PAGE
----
Publication Details

Implementing Smallholder Carbon Projects

Building local institutional capacity through participatory action research

Authors

Date

July 19, 2016

Short Summary

Two smallholder agricultural carbon projects in East Africa engaged in a participatory action research process to identify ways local actors could take on larger management roles within the projects. This brief presents the key lessons from this process.

Summary

Global voluntary carbon markets, a long-ballyhooed financial mechanism for reducing global emissions, have begun to create incentives for the practice of climate-smart agriculture. Climate-smart agriculture seeks to implement agricultural systems that can simultaneously provide climate change resilience and mitigation. In this context, agricultural carbon projects with smallholder farmers in developing countries have begun to emerge in order to take advantage of carbon-finance to support the broader benefits of climate-smart agriculture. It is critical, as these projects become more widespread, to determine how to build local capacity for implementing, managing, and scaling up. Local leadership is critical to ensuring long-term viability and equitable benefit sharing.

Participatory Action Research puts knowledge directly to use

Participatory Action Research methodology was used in this case to help build local institutional capacity while investigating how to build local institutional capacity. Benefits from participating in the research were built into the research process, and thus the research process could be built in to the agricultural carbon projects. PAR methods were specifically used to provide a platform for project managers to share experiences, develop a clearer understanding of the challenges they face, jointly develop research questions, collaboratively develop solutions, and track the impact of these efforts.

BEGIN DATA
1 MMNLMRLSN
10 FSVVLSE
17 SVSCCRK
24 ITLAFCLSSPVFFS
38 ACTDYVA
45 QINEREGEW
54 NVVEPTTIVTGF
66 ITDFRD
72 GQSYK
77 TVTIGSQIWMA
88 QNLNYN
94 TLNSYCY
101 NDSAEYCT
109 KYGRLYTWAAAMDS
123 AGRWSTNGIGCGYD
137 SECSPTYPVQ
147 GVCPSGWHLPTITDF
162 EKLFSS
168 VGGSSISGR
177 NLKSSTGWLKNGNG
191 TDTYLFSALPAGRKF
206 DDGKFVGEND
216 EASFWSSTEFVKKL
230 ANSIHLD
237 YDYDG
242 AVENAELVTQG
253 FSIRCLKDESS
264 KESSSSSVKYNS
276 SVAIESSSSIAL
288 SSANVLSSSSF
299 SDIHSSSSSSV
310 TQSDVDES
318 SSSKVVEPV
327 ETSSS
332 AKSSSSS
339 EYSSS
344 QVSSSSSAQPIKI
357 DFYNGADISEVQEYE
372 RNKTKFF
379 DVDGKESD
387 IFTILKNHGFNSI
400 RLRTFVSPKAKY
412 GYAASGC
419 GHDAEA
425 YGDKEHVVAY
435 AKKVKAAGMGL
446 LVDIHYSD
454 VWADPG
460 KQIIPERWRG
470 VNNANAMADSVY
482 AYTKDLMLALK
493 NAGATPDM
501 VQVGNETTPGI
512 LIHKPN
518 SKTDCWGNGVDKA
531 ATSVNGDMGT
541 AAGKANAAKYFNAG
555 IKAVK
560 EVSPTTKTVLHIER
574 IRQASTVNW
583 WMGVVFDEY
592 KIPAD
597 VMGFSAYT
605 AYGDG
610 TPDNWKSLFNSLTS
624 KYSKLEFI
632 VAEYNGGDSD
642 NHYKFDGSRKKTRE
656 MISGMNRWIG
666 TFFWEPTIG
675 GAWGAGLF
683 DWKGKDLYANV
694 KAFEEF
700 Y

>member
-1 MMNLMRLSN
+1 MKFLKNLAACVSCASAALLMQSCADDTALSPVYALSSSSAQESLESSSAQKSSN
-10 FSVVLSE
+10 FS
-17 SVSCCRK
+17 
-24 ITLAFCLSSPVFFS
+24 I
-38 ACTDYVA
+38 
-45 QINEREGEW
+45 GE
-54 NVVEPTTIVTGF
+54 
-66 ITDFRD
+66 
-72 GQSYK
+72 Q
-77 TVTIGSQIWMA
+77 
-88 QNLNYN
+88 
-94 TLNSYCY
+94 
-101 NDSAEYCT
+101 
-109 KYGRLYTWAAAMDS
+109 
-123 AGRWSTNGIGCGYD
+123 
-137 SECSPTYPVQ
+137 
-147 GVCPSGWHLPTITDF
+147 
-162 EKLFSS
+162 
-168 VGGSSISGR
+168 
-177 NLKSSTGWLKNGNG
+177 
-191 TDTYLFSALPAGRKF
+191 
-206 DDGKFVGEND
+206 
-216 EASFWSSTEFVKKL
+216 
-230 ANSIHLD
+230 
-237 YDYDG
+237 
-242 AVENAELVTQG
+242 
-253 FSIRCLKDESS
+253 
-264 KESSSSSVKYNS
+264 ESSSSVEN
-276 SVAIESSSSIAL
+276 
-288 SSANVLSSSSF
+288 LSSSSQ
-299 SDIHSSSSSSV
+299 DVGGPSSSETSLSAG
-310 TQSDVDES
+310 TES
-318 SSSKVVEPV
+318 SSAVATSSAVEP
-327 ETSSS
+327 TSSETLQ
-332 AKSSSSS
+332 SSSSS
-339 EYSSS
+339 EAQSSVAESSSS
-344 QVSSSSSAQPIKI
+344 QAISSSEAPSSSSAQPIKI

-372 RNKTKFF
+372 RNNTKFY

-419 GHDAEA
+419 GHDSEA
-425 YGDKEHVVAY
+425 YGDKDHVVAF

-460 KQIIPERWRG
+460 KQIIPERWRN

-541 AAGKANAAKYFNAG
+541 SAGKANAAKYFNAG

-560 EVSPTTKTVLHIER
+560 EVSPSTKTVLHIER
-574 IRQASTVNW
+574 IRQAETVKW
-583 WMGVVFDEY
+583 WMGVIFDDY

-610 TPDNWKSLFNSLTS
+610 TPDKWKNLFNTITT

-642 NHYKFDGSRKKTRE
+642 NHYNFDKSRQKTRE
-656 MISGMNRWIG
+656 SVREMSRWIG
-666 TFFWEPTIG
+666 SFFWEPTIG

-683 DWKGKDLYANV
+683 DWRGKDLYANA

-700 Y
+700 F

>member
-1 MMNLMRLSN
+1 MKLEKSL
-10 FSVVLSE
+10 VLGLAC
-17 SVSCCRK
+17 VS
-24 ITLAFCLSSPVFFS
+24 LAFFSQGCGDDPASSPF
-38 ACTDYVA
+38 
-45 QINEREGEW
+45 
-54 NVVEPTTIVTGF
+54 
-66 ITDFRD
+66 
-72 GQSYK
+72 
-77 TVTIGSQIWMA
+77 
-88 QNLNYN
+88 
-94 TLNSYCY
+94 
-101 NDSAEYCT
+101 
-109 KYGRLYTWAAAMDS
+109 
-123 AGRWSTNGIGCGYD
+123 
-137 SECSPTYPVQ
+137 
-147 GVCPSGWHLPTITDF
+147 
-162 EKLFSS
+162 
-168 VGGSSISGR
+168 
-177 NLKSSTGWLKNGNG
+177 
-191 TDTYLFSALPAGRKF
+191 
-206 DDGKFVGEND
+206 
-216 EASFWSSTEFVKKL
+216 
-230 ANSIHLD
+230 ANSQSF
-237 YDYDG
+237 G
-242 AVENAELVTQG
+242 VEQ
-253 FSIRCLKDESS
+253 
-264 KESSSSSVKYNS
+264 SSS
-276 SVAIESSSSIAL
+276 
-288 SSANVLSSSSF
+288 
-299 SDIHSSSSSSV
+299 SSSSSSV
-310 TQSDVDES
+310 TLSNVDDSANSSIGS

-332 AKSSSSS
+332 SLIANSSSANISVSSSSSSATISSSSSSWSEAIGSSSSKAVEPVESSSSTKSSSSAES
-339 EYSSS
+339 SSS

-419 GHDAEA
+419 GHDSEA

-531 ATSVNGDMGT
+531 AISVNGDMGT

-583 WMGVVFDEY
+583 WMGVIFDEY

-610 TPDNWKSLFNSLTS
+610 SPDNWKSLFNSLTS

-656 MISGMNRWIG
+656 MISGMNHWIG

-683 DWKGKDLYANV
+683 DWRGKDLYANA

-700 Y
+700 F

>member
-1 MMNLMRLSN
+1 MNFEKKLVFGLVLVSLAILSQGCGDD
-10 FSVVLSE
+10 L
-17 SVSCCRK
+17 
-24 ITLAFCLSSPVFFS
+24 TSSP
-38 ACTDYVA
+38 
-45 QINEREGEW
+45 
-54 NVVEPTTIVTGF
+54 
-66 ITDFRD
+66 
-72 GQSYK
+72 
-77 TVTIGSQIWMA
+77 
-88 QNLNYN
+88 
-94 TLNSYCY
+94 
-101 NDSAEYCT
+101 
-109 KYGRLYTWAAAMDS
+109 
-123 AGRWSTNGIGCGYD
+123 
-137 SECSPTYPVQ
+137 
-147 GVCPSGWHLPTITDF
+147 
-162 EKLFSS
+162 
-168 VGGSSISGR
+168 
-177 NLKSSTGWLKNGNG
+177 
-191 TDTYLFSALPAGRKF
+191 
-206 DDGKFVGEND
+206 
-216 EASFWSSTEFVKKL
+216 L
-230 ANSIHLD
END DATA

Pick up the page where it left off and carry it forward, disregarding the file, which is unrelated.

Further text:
Key lessons learned

  • Community-based intermediaries can play a leading role in land-management trainings and supportive roles in carbon measurement and marketing.
  • Local government participation is critical to project success.
  • Local NGOs and private-sector actors can play central roles in training, providing agricultural inputs and linking farmers to markets.
  • Standardized training and curricula are important for scaling up.
  • Women’s roles in projects can grow if project benefits are aligned with their needs and trainings are made more accessible.
  • Agricultural benefits are more important than carbon payments for participating farmers.
  • Strengthened local and national policies in support of sustainable agricultural land management are needed to scale up project benefits.

 

This study was supported by the CGIAR Climate Change, Agriculture and Food Security research program (CCAFS).

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